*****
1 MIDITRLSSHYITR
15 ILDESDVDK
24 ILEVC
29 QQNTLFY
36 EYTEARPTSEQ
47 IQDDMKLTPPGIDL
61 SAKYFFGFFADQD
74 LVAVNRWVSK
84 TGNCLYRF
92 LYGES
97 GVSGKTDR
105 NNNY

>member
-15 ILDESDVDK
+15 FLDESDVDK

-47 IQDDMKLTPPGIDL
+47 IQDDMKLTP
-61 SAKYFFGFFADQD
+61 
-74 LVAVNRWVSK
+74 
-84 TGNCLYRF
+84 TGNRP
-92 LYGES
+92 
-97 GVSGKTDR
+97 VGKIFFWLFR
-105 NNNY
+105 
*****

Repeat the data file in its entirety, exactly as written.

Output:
1 MIDITRLSSHYITR
15 ILDESDVDK
24 ILEVC
29 QQNTLFY
36 EYTEARPTSEQ
47 IQDDMKLTPPGIDL
61 SAKYFFGFFADQD
74 LVAVNRWVSK
84 TGNCLYRF
92 LYGES
97 GVSGKTDR
105 NNNY

>member
-15 ILDESDVDK
+15 FLDESDVDK

-47 IQDDMKLTPPGIDL
+47 IQDDMKLTP
-61 SAKYFFGFFADQD
+61 
-74 LVAVNRWVSK
+74 
-84 TGNCLYRF
+84 TGNRP
-92 LYGES
+92 
-97 GVSGKTDR
+97 VGKIFFWLFR
-105 NNNY
+105 